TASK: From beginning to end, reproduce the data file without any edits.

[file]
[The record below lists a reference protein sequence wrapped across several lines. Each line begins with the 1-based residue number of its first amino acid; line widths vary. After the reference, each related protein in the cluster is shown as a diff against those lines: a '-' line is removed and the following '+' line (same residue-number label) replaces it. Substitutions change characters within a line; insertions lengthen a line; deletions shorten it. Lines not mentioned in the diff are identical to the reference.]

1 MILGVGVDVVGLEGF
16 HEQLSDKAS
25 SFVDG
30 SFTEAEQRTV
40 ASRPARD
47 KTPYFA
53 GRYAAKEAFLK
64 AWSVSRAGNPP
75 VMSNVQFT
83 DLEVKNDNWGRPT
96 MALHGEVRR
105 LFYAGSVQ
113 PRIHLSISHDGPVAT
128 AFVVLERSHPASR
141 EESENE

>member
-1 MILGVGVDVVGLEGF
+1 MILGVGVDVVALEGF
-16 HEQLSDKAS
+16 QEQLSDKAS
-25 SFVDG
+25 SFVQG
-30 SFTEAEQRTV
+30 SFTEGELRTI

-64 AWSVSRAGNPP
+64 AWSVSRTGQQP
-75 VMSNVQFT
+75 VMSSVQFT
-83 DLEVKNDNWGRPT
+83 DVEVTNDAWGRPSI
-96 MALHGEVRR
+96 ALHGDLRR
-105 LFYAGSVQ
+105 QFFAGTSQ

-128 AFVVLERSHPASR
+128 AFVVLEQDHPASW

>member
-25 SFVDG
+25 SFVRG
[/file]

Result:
[The record below lists a reference protein sequence wrapped across several lines. Each line begins with the 1-based residue number of its first amino acid; line widths vary. After the reference, each related protein in the cluster is shown as a diff against those lines: a '-' line is removed and the following '+' line (same residue-number label) replaces it. Substitutions change characters within a line; insertions lengthen a line; deletions shorten it. Lines not mentioned in the diff are identical to the reference.]

1 MILGVGVDVVGLEGF
16 HEQLSDKAS
25 SFVDG
30 SFTEAEQRTV
40 ASRPARD
47 KTPYFA
53 GRYAAKEAFLK
64 AWSVSRAGNPP
75 VMSNVQFT
83 DLEVKNDNWGRPT
96 MALHGEVRR
105 LFYAGSVQ
113 PRIHLSISHDGPVAT
128 AFVVLERSHPASR
141 EESENE

>member
-1 MILGVGVDVVGLEGF
+1 MILGVGVDVVALEGF
-16 HEQLSDKAS
+16 QEQLSDKAS
-25 SFVDG
+25 SFVQG
-30 SFTEAEQRTV
+30 SFTEGELRTI

-64 AWSVSRAGNPP
+64 AWSVSRTGQQP
-75 VMSNVQFT
+75 VMSSVQFT
-83 DLEVKNDNWGRPT
+83 DVEVTNDAWGRPSI
-96 MALHGEVRR
+96 ALHGDLRR
-105 LFYAGSVQ
+105 QFFAGTSQ

-128 AFVVLERSHPASR
+128 AFVVLEQDHPASW

>member
-25 SFVDG
+25 SFVRG